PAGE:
Both parties were ordered to submit post-trial memoranda. As to the Plaintiffs, they were instructed to address Molly's liability for the claims made against her, particularly the aiding and abetting claim, and to support their claim for attorney fees as a matter of damages. TR VII 38:19-40:7. The Plaintiffs promptly submitted their post-trial memorandum on December 15, 2015 (Dkt. No. 163). The Defendants, after advising the Clerk on January 14, 2016, the day before their memorandum was due, that they were unable to deliver their brief to the Court and would "overnight" it, submitted their post-trial memorandum on January 21, 2016 (Dkt. No. 167). In response, the Plaintiffs submitted a 36-page reply memorandum (Dkt. No. 168).

         After presiding over this case for two years, having considered the testimony of all the witnesses at trial, and having reviewed the extensive records and materials admitted into evidence, the Court will now proceed to render a decision.

         II. Standard of Review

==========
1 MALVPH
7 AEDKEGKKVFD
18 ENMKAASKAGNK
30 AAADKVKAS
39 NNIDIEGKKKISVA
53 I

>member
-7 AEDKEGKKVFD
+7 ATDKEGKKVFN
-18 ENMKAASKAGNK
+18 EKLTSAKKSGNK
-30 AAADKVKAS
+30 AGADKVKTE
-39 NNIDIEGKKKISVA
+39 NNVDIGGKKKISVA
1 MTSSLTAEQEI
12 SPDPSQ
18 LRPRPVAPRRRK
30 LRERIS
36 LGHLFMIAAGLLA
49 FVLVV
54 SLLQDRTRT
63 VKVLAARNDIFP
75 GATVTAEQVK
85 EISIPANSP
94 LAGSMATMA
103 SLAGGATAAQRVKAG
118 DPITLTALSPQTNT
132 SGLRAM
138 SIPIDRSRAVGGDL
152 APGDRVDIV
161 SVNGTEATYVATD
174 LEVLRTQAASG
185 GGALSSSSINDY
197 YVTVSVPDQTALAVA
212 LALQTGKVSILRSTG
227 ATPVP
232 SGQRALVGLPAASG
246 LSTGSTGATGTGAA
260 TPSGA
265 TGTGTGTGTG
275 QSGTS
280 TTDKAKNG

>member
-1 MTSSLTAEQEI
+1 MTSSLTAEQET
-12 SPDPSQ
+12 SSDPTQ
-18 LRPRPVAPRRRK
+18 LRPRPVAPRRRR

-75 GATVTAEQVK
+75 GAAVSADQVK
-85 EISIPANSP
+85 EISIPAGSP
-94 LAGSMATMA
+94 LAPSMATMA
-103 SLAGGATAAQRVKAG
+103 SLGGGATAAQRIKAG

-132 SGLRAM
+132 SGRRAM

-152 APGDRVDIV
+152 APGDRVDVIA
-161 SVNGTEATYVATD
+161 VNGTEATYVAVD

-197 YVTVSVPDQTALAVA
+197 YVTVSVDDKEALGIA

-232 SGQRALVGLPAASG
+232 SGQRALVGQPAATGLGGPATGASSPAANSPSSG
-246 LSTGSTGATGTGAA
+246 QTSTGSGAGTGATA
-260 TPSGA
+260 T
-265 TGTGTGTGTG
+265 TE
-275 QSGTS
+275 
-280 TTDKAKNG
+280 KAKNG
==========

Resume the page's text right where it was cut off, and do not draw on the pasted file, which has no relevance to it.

Federal Rule 52(a)(1) provides that "[i]n an action tried on the facts without a jury... the court must find the facts specially and state its conclusions of law separately. The findings and conclusions... may appear in an opinion or a memorandum of decision filed by the court. Judgment must be entered under Rule 58." Fed.R.Civ.P. 52(a)(1).

         As explained by the First Circuit Court of Appeals, "Rule 52(a)(1) is designed to ensure not only that the parties are adequately apprised of the district court's findings and rationale but also that a reviewing court will thereafter be able to evaluate the bona fides of the district court's decision." Valsamis v. Gonzalez-Romero, 748 F.3d 61, 63 (1st Cir. 2014). The directive of Rule 52(a) "impose[s] on the trial court an obligation to ensure that its ratio decidendi is set forth with enough clarity to enable a reviewing court reliably to perform its function.'" Sierra Fria Corp. v. Donald J. Evans, P.C., 127 F.3d 175, 180 (1st Cir. 1997) (quoting Touch v. Master Unit Die Prods., Inc., 43 F.3d 754, 759 (1st Cir. 1995)).